The least Massachusetts could have done to save Nancy Chiero was to compel her adult son, Lee, to take his medication.
It was hard enough for Nancy that Lee suffered from a mental illness so severe that he would search the basement ceiling in her Uxbridge home for secret cameras and microphones that never existed. Harder still was that the burden of managing his condition, which required medication that Lee routinely failed to take, fell mostly on her. In its latest investigation, the Globe Spotlight team revealed that, when the state dismantled its psychiatric hospital system over half a century — with the ostensible goal of allowing patients to flourish in community settings rather than languish in isolated madhouses — it didn’t really set up an alternative care system. In effect, Massachusetts left it up to law enforcement, emergency room personnel, and especially families to care for mentally ill patients, even those with a history of violent acts and noncompliance with medication regimens.
Since 2005, the Spotlight team found that, in more than 10 percent of Massachusetts homicides with a known suspect, that suspect had a history or clear signs of mental illness. At least 79 victims were relatives or significant others of mentally ill suspects. Nancy Chiero was one of them. Convinced she was part of a conspiracy, Lee stabbed her in the eyes, in 2007. She died. He videotaped it.
Let’s admit it: Lee Chiero was a terrible, terrible judge of his own medical needs. Nancy Chiero needed help. But in a wrongheaded conflation of cost-cutting and respect for mentally ill patients’ civil liberties, Massachusetts has minimized its intervention in cases like these, and is one of only four states without a law that gives the courts a clear path to compel mentally ill patients with a history of noncompliance to undergo medical treatment. Adopting such a law in Massachusetts would be far from a comprehensive response to the problems detailed in the Spotlight report, but it would make it far harder for the state to blow off any responsibility — at least before troubled patients are arrested or readmitted to a limited number of inpatient psychiatric facilities.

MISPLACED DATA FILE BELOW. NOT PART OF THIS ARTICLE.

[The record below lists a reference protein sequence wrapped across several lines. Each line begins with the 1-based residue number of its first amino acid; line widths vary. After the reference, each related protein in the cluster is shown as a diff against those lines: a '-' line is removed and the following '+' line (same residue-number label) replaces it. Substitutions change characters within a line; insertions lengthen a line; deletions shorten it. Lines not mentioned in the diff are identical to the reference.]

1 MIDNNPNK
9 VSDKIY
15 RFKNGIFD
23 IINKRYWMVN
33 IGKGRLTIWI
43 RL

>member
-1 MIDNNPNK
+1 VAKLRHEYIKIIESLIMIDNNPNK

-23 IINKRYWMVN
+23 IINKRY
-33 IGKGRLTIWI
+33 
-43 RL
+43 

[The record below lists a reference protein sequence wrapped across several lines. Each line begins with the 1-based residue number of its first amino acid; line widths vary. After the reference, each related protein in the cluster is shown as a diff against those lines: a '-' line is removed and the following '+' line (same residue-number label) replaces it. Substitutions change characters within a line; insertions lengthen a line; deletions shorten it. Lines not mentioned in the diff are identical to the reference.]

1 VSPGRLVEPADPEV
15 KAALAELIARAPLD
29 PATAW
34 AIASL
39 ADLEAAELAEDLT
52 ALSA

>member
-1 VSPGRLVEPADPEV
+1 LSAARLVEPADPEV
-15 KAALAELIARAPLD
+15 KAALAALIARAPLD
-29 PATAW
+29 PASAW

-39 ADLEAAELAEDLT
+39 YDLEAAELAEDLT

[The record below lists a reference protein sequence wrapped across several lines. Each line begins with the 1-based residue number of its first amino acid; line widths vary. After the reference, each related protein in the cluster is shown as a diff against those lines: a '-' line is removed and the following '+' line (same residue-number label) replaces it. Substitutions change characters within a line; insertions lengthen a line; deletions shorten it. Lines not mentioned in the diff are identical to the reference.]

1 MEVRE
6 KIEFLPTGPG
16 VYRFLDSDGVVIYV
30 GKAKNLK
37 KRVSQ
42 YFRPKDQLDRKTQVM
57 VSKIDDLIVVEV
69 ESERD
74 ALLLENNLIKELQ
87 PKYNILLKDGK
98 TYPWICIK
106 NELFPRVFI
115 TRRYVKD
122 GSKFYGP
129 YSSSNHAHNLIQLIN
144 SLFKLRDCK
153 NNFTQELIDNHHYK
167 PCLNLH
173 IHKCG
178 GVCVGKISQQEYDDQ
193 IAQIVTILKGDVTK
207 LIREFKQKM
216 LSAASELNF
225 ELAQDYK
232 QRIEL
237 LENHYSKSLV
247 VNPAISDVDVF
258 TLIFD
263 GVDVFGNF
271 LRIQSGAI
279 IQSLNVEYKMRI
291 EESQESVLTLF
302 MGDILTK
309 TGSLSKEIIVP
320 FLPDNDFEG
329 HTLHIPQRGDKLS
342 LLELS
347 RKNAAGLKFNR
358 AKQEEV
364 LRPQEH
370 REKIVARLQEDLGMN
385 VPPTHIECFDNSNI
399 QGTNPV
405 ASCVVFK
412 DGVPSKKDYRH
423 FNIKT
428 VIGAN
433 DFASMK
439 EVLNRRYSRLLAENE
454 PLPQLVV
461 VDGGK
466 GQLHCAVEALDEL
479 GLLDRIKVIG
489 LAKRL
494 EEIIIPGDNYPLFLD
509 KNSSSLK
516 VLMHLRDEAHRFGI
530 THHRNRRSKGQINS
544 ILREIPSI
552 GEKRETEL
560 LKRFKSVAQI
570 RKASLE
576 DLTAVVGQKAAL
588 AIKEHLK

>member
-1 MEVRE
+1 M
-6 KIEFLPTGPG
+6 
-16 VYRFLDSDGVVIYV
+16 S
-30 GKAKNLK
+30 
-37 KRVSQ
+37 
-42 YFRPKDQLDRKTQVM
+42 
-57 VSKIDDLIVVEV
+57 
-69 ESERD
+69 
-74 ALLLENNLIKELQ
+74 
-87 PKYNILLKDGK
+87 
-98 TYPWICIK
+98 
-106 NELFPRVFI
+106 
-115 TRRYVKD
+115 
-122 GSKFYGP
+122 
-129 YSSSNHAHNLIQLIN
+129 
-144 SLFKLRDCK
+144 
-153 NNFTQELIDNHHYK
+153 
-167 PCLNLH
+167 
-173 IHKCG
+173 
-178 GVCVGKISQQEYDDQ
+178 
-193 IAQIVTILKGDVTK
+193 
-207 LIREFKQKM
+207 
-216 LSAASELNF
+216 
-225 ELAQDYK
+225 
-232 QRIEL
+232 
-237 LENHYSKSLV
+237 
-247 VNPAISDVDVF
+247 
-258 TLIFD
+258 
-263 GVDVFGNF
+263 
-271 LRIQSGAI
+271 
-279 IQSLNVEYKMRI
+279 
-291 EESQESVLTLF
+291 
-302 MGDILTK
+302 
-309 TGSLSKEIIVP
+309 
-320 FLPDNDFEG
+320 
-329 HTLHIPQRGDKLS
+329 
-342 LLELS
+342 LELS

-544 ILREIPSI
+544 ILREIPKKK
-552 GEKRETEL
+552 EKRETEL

In other states, “assisted outpatient treatment” laws have been associated with better health outcomes for patients and lower costs for public agencies. Under these laws, caseworkers or the police regularly escort patients to receive required medications. According to a study in New York, patients who receive court-mandated outpatient treatment are less likely to be arrested, admitted to hospitals, or deemed at risk of suicide. A state that invests in the kind of treatment that the law mandates spends less than it would if patients are left a cycle of skipped medication, deteriorating mental health, and rehospitalization — or worse.
Nationally, many advocates for the mentally ill support assisted outpatient treatment. Others bristle at the euphemistic name — yes, “assisted” means “compulsory” — and at the infringement on patients’ free will. There’s a history here: States’ past tendency to warehouse patients in cold and sometimes abusive institutions justifies a heightened awareness of the potential for stigma, and a heightened suspicion of coercive approaches to treatment. Critics of the New York program have argued that it’s the additional resources that matter, not the court mandates, and that the state should offer more voluntary resources to the mentally ill. Locally, opponents of compulsory-treatment laws argue that certain legal guardianships can achieve similar results but with more protection for patients’ liberty.
In practice, guardianships with more cumbersome legal requirements are hard to pursue — especially for relatives who are struggling with the daily burdens of providing care. In practice, some patients don’t volunteer for treatment. In practice, the existence of a compulsory-treatment law puts more pressure on a state to deliver the right resources.
Massachusetts, usually to its credit, has a healthier respect for individual rights than most states. That’s one reason the Bay State is an outlier on this issue. But at this point, the bigger threat isn’t that the state runs roughshod over the rights of the mentally ill; it’s that the system has abandoned them and their patients to their fate.
Lee Chiero is now committed to Bridgewater State Hospital, a psychiatric facility controlled by the state Department of Correction. It’s too late to help his mother. But other patients and their families would benefit from a mandatory-treatment law.